However, the majority of the foreign cash spent in Angola still registers in Luanda. Angola’s capital city is rated the most expensive in the world and has earned that accolade several times from human resources consulting firm Mercer. Oil wealth has helped to build up the streets of the central business district and high-class hotels – many of them located near the Cuatro de Feveriero airport – and eateries jostle for the dollars dropped by visiting executives and resident expatriate workers. Top of the line four- and five-star hotel rooms start at around $400 to $500 dollars, while a three-star can cost $300. There is a burgeoning bed-and-breakfast sector emerging nationwide to cater for more modest budgets and a handful of hostels exist in the capital – although these are purely for the hardiest of travelers. Eating out can also be an eye-watering experience in Luanda; the bill at most restaurants catering to tourists and expats will easily exceed $100 per person.
Nearby the city are several getaways, including Palmeirinhas Beach to the south and Santiago Beach to the north. Mussulo Island lies 35 kilometers offshore from Luanda and is a favorite destination for foreign visitors looking to escape the capital. A tidal lagoon accessible only by boat, Mussulo Island is a white sand haven of the sort that adorns travel brochures the world over, complete with a wide range of accomodation and restaurants. Closer to the city, the Ilha de Luanda,a 4.5 mile-long sandspit, holds beaches, bars, casinos and nightclubs that cater to both locals and foreign visitors alike, against the backdrop of the imposing Fort Sao Miguel. Throughout Luanda, colonial-era architecture jostles for space with imposing modern skyscrapers.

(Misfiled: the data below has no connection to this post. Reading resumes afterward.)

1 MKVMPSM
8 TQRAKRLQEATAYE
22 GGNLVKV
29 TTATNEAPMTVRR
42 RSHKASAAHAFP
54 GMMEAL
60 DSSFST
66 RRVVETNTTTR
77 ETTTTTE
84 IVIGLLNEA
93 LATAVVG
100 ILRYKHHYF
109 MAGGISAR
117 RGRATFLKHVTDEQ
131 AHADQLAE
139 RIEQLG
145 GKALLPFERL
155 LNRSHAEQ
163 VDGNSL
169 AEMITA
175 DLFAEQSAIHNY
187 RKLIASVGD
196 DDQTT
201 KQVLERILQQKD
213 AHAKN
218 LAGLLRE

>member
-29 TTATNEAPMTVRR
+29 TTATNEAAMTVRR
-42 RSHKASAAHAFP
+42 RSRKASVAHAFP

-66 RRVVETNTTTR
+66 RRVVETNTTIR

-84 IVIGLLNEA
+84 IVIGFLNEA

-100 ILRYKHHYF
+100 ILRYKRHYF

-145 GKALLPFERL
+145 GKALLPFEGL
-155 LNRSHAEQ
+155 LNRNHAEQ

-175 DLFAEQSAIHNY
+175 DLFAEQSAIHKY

Angolan tourism as a whole is still heavily reliant on business travellers but recreational visitors are starting to discover the unspoiled country outside Luanda. Eco-tourism companies have sprung up to cater for the more adventuresome visitor and have opened up areas of Angola that would have been inaccessible 10 years ago, even if one such firm describes the conditions of the roads that must be traversed to reach them as “challenging.”
Unfortunately, while many African nations exercise little in the way of bureaucratic zeal when it comes to visa applications, Angola takes it to the lower limit. The application process for an ordinary tourist visa or one covering a business conference would test the patience of the most seasoned traveler. Still, it is a vast improvement from several years ago, when tourist visas did not exist and practically no information on traveling around the country - if you were lucky enough to get in - was available via any medium.
Today, many of the eco-tourism travel companies will happily arrange visas, hotels, airport transfers and onward travel across the country.
The rewards for those travelers willing to jump through the hoops are found in a country where mass tourism has yet to swamp the natural reserves and where they can get a real glimpse of the African wilderness as it was before the European colonial powers arrived. In an age of globalization and overpopulation, Angola’s natural beauty still lies very much off the beaten track. But a colonial throwback is also one of the new attractions Angola has to offer: the Benguela railway, built in the early 20th century, has recently reopened and is considered to be one of the most spectacular rail journeys in the world, running from the Atlantic coast through the central highlands and onto the city of Luau, on the border of the Democratic Republic of Congo.